Small indications were found in one replacement reactor pressure vessel head (RPVH) mock-up being fabricated from Alloy 690 material and compatible weld metals, Alloy 52/152. The mockups were non-destructively examined and the lowest number of cracks found was five and the highest number was 22. There are numerous indications with some of them quite long (50 mm) in length. The source of these weld fabrication cracks is unknown. However, from experience with other difficult to weld materials, the source can range from slag inclusions in the weld metal to hot cracking during the weld deposition process. Hot cracking includes solidification cracking (weld), liquation cracking (HAZ), and ductility dip cracking (DDC). The indications were mostly circumferential in orientation (with respect to the nozzle axis) but some were axial. This paper includes two parts. The first part includes the welding residual stress analysis of RPVH using Alloy 52/152 metal and provides comparison with similar Alloy 82/182 welds. Alloy 82/182 was the material used in the original dissimilar metal welds in these heads. Primary Water Stress Corrosion Cracking (PWSCC) can occur in the primary coolant system when the welds are exposed to water, tensile stress, and temperature (usually higher than 250 C). PWSCC rates are higher in Alloy 82/182 material due to its lower chromium content compared with the replacement alloy. The results for both center hole (0-degree) and side hill (53-degree) nozzles will be discussed. The second part deals with assessment of multiple small cracks in the reactor pressure vessel head penetration nozzles. The finite element alternating method (FEAM) was used for calculating stress intensity factors for cases where multiple cracks exist. More than twenty cracks, which were inserted based on field measurements, are considered in the analyses for both center hole and side hill nozzles. It is observed that the overall stress trends are similar to those without adding cracks. However, cracks introduce more local stress fluctuations. The magnitude of the local fluctuation can be around 100MPa. Limit analysis was also conducted. A new finite element model with a voided-out weld region was used to simulate loss of structural capacity due to multiple flaws. The voided out volume effects on the structural integrity and future performance of RPVH were examined. Discussions based on weld residual stress, multiple flaw analysis and limit analysis conclude the paper.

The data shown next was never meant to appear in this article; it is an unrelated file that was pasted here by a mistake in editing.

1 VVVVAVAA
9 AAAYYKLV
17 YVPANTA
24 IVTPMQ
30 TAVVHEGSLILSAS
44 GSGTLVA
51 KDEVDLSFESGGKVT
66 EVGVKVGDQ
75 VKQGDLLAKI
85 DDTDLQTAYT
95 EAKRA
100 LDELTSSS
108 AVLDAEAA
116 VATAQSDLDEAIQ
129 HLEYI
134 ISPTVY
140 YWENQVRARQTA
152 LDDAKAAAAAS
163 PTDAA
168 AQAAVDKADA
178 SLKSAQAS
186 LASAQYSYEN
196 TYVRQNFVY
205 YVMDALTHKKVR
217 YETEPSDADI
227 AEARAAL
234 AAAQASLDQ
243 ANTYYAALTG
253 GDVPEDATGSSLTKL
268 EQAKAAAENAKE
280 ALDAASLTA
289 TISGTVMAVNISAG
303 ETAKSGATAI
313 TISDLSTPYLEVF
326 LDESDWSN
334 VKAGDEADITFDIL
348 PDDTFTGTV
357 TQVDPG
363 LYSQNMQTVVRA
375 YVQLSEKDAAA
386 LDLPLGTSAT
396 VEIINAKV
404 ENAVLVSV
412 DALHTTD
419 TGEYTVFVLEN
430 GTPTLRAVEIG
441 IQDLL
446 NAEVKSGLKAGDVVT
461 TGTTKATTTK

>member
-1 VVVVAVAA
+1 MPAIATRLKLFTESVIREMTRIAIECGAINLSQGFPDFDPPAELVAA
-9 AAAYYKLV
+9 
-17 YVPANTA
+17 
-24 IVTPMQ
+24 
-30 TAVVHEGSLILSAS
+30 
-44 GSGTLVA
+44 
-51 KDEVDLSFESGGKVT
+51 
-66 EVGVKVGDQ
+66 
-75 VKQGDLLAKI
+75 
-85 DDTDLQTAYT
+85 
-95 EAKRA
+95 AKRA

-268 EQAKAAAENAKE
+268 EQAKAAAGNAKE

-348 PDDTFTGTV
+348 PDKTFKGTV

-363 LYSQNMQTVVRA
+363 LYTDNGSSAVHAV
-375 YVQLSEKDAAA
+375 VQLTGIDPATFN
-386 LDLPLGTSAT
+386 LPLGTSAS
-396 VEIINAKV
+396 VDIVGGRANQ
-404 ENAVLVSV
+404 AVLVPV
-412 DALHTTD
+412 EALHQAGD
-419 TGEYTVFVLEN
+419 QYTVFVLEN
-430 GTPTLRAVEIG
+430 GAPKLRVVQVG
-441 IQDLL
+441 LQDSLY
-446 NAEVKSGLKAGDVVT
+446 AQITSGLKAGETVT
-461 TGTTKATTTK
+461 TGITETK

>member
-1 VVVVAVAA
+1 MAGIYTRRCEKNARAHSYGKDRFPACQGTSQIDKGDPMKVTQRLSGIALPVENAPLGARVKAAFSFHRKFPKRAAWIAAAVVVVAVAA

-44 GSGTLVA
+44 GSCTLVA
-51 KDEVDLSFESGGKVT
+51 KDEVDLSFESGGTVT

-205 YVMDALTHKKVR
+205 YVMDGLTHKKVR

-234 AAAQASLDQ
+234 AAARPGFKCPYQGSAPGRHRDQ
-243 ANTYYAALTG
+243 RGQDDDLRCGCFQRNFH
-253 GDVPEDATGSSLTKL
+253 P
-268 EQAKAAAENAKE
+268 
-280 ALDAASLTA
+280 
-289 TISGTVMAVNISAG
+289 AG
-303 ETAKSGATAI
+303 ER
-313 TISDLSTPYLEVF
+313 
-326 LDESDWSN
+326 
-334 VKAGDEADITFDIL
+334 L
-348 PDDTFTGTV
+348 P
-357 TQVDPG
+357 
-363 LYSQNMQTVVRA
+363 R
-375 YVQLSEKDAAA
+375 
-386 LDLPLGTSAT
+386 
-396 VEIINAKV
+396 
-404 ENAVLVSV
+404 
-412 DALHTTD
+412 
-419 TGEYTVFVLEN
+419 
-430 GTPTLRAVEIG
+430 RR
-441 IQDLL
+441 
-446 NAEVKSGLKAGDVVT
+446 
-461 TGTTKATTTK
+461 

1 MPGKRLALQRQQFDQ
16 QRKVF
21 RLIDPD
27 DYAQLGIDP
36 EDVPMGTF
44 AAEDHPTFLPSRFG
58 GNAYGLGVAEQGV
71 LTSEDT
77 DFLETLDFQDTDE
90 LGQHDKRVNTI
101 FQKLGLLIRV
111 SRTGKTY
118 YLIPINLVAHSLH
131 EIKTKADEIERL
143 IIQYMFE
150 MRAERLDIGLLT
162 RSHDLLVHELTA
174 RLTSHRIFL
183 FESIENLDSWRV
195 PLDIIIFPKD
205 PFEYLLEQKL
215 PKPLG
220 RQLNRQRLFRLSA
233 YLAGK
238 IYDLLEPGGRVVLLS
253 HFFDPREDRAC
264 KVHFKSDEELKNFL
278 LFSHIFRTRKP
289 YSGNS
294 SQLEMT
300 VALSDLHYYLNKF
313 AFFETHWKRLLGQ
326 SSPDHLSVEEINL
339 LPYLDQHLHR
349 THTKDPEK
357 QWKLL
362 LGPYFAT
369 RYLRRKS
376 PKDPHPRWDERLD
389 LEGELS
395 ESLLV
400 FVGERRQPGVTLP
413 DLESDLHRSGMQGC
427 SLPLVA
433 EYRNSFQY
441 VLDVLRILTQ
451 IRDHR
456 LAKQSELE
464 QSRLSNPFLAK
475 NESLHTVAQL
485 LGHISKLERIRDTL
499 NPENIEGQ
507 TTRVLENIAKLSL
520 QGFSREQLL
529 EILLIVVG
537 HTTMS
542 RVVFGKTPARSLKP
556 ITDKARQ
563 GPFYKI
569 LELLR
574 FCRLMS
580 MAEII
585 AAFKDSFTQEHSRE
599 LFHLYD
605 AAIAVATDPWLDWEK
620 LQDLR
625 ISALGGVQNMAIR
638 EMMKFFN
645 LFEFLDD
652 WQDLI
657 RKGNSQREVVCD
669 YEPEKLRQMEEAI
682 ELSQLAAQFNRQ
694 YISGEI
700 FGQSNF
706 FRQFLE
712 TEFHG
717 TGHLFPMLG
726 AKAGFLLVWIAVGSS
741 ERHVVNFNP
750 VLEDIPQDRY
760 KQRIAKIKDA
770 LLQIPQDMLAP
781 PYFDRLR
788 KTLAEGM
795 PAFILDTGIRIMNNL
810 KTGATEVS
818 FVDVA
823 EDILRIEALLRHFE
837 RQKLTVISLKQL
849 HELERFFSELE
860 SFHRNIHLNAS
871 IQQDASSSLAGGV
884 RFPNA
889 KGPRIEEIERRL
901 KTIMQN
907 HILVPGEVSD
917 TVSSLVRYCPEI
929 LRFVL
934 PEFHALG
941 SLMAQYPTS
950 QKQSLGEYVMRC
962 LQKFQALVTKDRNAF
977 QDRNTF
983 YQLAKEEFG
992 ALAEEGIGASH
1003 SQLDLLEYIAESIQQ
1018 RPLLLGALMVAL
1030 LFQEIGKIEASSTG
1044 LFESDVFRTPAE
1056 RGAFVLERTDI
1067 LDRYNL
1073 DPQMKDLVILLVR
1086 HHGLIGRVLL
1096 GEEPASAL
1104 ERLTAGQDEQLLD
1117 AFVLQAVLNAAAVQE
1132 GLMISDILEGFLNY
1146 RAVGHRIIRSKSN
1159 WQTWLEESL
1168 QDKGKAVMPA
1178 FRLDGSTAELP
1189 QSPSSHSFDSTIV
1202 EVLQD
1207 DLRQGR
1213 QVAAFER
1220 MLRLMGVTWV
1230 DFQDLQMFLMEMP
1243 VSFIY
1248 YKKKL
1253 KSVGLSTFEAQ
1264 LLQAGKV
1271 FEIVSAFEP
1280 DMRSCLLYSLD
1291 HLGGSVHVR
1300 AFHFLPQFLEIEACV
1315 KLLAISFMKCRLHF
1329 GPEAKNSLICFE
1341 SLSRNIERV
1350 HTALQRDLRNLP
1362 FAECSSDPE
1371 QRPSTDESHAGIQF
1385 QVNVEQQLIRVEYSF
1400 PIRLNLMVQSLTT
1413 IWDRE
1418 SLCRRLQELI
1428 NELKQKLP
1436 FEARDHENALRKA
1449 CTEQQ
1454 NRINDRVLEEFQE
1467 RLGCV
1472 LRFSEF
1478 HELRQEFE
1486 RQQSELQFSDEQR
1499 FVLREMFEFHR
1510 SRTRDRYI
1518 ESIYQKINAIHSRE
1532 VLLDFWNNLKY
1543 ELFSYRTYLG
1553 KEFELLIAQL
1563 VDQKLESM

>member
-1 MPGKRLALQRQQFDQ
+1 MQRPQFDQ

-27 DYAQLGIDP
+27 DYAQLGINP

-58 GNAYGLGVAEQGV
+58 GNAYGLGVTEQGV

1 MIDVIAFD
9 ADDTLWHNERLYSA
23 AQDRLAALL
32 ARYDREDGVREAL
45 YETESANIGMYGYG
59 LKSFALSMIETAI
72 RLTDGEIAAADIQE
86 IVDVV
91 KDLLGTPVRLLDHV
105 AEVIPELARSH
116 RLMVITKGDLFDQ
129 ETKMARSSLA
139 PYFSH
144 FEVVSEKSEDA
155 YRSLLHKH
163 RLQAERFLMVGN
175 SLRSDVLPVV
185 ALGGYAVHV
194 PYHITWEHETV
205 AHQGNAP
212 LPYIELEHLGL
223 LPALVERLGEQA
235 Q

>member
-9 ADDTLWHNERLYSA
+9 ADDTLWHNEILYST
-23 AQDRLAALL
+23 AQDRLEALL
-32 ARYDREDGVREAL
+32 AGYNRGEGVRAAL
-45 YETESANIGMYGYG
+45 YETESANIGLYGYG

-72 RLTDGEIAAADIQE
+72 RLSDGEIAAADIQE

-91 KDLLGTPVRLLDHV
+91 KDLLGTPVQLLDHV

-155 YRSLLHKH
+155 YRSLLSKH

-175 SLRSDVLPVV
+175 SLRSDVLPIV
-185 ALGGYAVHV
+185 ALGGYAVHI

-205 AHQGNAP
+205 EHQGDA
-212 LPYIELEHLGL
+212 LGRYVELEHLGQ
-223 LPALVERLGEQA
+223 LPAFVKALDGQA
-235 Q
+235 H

This content is only available via PDF.
You do not currently have access to this content.